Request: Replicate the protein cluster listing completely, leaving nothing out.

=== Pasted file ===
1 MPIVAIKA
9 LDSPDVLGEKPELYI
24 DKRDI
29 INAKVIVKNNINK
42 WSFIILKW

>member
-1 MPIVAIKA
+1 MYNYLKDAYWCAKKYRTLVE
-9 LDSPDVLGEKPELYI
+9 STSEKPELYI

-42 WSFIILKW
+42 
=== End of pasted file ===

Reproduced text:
1 MPIVAIKA
9 LDSPDVLGEKPELYI
24 DKRDI
29 INAKVIVKNNINK
42 WSFIILKW

>member
-1 MPIVAIKA
+1 MYNYLKDAYWCAKKYRTLVE
-9 LDSPDVLGEKPELYI
+9 STSEKPELYI

-42 WSFIILKW
+42 